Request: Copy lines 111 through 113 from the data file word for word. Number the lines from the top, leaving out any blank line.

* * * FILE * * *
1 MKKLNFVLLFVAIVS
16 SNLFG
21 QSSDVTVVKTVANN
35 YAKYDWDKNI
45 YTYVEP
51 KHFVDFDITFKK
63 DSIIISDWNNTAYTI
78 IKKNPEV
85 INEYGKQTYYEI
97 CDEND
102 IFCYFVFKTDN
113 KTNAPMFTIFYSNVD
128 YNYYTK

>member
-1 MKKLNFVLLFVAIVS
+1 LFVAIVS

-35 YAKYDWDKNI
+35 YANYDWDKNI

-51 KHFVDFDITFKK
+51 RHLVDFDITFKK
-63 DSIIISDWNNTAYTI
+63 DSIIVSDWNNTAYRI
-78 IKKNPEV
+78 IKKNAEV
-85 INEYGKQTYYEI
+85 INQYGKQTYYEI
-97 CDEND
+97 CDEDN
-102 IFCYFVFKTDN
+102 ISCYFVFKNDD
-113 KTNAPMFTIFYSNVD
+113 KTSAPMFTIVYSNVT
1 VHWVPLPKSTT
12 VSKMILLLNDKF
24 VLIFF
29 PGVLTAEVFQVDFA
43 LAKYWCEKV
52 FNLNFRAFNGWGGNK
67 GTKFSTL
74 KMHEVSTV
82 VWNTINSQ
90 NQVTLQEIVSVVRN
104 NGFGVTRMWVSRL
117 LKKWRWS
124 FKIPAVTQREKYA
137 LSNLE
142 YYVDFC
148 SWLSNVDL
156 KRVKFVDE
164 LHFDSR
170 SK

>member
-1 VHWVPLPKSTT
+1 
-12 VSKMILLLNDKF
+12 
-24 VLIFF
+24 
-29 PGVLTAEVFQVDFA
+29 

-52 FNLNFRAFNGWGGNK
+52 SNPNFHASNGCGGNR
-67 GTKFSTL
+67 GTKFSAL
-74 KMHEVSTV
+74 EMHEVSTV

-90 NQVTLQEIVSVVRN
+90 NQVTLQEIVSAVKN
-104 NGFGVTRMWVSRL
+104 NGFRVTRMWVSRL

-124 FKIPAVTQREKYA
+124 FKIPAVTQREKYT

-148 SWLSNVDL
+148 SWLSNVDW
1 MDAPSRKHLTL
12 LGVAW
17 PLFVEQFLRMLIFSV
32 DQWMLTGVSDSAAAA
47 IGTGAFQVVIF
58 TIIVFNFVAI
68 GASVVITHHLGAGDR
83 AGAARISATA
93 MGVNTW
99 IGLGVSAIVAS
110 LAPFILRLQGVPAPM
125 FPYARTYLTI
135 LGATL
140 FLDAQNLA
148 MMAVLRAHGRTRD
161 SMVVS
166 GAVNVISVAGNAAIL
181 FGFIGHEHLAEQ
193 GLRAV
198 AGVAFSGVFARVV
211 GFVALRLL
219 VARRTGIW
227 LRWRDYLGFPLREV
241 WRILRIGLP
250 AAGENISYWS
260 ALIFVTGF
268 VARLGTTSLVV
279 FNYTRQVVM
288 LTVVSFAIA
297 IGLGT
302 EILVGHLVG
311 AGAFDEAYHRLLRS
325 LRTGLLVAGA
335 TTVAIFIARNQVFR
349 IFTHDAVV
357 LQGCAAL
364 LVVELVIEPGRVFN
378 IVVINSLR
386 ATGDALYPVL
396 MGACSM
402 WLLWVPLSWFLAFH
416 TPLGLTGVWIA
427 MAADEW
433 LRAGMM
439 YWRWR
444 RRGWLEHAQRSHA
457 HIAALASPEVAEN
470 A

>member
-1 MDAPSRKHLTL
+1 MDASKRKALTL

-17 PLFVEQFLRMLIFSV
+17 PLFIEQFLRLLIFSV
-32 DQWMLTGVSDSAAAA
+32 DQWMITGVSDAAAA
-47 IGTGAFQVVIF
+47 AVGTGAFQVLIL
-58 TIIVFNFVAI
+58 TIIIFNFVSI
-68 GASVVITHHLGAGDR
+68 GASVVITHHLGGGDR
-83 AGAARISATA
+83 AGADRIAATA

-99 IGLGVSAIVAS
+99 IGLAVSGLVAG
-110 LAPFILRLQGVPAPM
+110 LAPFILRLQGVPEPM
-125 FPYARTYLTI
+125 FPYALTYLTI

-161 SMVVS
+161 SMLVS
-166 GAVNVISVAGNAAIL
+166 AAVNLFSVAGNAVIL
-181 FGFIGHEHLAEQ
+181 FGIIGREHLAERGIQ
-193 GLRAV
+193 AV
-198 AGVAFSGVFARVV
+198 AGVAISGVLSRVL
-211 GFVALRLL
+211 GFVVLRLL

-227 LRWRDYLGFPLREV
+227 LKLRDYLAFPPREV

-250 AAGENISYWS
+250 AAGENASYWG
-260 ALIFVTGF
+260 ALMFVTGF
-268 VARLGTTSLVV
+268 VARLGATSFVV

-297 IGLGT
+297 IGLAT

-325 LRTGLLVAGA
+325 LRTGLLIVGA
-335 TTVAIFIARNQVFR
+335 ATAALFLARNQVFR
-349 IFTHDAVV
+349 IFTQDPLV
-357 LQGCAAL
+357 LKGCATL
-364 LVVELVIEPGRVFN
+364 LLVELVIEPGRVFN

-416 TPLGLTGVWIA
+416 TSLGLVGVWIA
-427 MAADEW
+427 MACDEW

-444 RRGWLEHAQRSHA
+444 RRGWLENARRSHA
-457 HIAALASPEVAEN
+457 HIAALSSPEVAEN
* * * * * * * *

364 LVVELVIEPGRVFN
378 IVVINSLR
386 ATGDALYPVL